However, the masterstroke here is that it is also seen as a place where the human element is welcomed and encouraged. Funny, romantic and poignant, "The Internship" effectively reminds us that there must be a bit of soul behind every machine, or we run the danger of becoming as cold and remote as the high-tech tools we use.
Both Smiths end up marooned on "After Earth." (2 stars)
Much has been written in the last week pertaining to how awful Will Smith's "After Earth" is. It has been referred to as the "Battlefield Earth" for a new generation, described as "cheesy," "horrible" and "uneven," while one critic has stated that one of the main characters "has all the likability of an anal fissure." (Yep, right along with "Call me Ishmael," this was a line I wish I had written.)
To be sure, the film is not very good, but it's not nearly as bad as to draw this sort of enmity. I think that where megastars are concerned, after awhile we long to see them fall, and when there's a whiff of failure to anything they do, instead of giving them a pass, critics and the public alike sense the blood in the water and swarm around to take part in the feeding frenzy that is the public deconstruction of the superstar we once helped build with our blind adoration.
So take all the excessively negative comments pertaining to "After Earth" with a grain of salt as this has more to do with taking Smith down a notch or two than accurately and fairly critiquing this film. If anything, this misguided sci-fi effort is an example of how powerful the actor has become on a global scale and how Sony Pictures will go to any lengths to keep him happy. (After all, they want to get another two or three "Men in Black" features out of him.)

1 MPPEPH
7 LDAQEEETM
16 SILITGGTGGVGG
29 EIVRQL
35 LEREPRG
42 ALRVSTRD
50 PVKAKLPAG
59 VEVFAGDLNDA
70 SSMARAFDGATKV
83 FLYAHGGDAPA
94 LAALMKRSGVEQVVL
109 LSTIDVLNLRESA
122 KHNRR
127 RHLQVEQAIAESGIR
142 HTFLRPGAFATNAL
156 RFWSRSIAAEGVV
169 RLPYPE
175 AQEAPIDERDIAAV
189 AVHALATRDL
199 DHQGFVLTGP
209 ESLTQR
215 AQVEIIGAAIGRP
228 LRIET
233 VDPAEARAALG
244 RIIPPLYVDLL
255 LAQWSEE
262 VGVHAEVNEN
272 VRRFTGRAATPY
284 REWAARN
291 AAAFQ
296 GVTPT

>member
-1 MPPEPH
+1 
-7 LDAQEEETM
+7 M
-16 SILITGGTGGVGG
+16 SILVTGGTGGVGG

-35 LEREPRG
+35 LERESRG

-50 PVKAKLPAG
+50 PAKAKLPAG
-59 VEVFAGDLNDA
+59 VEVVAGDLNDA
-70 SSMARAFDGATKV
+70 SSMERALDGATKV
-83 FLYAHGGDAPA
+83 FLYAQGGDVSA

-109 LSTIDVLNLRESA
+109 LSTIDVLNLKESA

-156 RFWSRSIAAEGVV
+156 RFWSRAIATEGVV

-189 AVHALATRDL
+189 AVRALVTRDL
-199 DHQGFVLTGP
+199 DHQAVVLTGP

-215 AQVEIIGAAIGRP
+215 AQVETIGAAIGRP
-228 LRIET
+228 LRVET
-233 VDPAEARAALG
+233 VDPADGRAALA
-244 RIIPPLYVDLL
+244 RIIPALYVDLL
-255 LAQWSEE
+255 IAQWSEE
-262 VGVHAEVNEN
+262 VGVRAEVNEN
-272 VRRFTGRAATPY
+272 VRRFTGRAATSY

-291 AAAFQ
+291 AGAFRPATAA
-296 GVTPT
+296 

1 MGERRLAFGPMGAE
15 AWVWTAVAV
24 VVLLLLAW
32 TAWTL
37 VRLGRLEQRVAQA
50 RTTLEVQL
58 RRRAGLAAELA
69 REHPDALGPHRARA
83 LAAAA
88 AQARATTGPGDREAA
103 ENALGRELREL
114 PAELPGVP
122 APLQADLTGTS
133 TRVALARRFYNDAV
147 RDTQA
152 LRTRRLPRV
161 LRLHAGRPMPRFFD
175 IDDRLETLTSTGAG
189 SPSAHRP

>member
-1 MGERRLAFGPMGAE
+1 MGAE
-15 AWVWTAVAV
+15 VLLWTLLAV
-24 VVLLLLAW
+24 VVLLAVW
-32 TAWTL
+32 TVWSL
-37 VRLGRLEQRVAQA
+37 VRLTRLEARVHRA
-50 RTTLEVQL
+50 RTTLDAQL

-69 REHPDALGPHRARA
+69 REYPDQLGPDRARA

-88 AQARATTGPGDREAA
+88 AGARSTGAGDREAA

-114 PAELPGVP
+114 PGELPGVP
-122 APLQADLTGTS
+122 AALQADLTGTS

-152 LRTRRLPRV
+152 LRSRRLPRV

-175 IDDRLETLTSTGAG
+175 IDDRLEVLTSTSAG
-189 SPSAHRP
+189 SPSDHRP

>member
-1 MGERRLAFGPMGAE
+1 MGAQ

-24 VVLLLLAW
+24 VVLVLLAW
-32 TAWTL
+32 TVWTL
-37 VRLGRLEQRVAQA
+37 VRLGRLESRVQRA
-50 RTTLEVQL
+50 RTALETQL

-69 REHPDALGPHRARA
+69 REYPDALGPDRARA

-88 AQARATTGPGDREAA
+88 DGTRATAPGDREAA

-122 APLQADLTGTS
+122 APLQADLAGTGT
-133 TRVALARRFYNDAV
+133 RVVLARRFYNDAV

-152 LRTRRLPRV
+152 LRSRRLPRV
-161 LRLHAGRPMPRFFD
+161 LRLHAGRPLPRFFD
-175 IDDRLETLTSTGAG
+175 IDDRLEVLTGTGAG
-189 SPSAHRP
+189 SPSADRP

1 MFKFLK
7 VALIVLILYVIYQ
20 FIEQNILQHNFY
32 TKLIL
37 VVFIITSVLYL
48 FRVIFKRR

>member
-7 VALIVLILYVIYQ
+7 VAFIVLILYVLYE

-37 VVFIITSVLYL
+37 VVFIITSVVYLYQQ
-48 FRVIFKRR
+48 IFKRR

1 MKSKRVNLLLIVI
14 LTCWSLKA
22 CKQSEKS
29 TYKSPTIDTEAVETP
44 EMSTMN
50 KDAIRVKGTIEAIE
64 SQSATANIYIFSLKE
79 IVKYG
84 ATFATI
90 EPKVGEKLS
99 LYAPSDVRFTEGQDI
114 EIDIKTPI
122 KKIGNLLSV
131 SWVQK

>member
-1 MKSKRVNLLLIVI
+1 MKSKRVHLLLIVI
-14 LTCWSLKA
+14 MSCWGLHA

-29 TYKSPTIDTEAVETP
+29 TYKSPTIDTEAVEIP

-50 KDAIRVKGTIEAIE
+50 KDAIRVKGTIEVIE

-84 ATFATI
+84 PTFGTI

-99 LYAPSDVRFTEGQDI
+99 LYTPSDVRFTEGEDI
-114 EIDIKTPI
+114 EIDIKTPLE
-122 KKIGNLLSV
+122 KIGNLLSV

This half-hearted effort would never been produced if a star with less clout were attached. As written by Gary Whitta and director M. Night Shyamalan, from a story by Smith, the script is a half-formed pastiche of cliches that could have stood a rewrite or three. However, when summer release dates loom and the biggest movie star in the world is pushing to get the movie made in an effort to set his own son on the same path to international fame, a luxury such as another writer taking a whack at the script cannot be afforded.
To wit, the time is the far-distant future, 1,000 years after the human race has had to abandon Earth, having befouled its atmosphere. All seems well as they've relocated to a similar planet dubbed Nova Prime; however, there are some nasty beasties there who can literally smell fear, and once the humans get a look at them, a pheromone is secreted, and you're toast.
However, one mighty warrior named Cypher Raige (Smith, who surely came up with his character's name) is able to control his fear and wipe out these baddies. His poor son Kitai (Jaden Smith) has a hard time living in his dad's shadow and up to his reputation; however, he gets a chance to prove himself when they both crash-land on Earth and must navigate its hostile terrain and combat fierce wildlife to survive.
Plot-wise, the film is a linear exercise that doesn't dare to divert from its predestined conclusion. As a showcase for its 14-year-old star, the movie is pitched directly to that demographic and as such is free from complications or complexity.
Adding to the movie's woes is the fact that the elder Smith is out of the action for most of the film — poor Cypher suffers two broken legs in the crash — and it's up to Jaden to carry the load. The kid proved he had presence in "The Karate Kid" redo, but having seen him here, I'm left with the notion that he was simply playing a variation of himself in the remake.
Here, where he's required to develop and play a character, he's as lost as an addled starship drifting in deep space. When you find yourself hoping that a sabertooth tiger will rip the poor kid to shreds so that the movie will mercifully come to an end, then you've got a real problem.
Surely Smith will survive and provide more summer blockbusters in the future. However, the fate of poor Jaden's career is a question mark after "After Earth."